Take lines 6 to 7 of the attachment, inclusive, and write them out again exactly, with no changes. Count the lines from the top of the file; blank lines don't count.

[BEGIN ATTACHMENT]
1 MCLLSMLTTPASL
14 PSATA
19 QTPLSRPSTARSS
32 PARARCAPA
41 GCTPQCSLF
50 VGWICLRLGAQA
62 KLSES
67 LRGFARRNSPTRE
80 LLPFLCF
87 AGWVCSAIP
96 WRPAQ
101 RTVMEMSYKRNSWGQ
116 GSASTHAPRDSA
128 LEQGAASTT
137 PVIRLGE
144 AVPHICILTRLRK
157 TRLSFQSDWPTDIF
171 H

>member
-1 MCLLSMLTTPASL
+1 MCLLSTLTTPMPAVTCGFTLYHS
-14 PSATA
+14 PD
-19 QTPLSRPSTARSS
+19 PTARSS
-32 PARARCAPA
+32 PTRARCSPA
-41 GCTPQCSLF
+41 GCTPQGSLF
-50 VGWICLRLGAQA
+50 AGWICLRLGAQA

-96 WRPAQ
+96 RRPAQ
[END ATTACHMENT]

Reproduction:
50 VGWICLRLGAQA
62 KLSES